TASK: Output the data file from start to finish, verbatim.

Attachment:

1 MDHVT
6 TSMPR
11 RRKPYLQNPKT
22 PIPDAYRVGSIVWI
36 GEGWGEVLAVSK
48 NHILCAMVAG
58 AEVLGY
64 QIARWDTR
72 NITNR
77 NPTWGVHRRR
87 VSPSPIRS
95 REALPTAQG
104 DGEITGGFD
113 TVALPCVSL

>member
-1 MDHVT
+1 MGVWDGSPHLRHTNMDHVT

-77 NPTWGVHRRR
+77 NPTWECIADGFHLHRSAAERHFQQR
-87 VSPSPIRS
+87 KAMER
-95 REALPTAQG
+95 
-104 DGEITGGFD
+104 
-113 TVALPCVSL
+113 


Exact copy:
1 MDHVT
6 TSMPR
11 RRKPYLQNPKT
22 PIPDAYRVGSIVWI
36 GEGWGEVLAVSK
48 NHILCAMVAG
58 AEVLGY
64 QIARWDTR
72 NITNR
77 NPTWGVHRRR
87 VSPSPIRS
95 REALPTAQG
104 DGEITGGFD
113 TVALPCVSL

>member
-1 MDHVT
+1 MGVWDGSPHLRHTNMDHVT

-77 NPTWGVHRRR
+77 NPTWECIADGFHLHRSAAERHFQQR
-87 VSPSPIRS
+87 KAMER
-95 REALPTAQG
+95 
-104 DGEITGGFD
+104 
-113 TVALPCVSL
+113 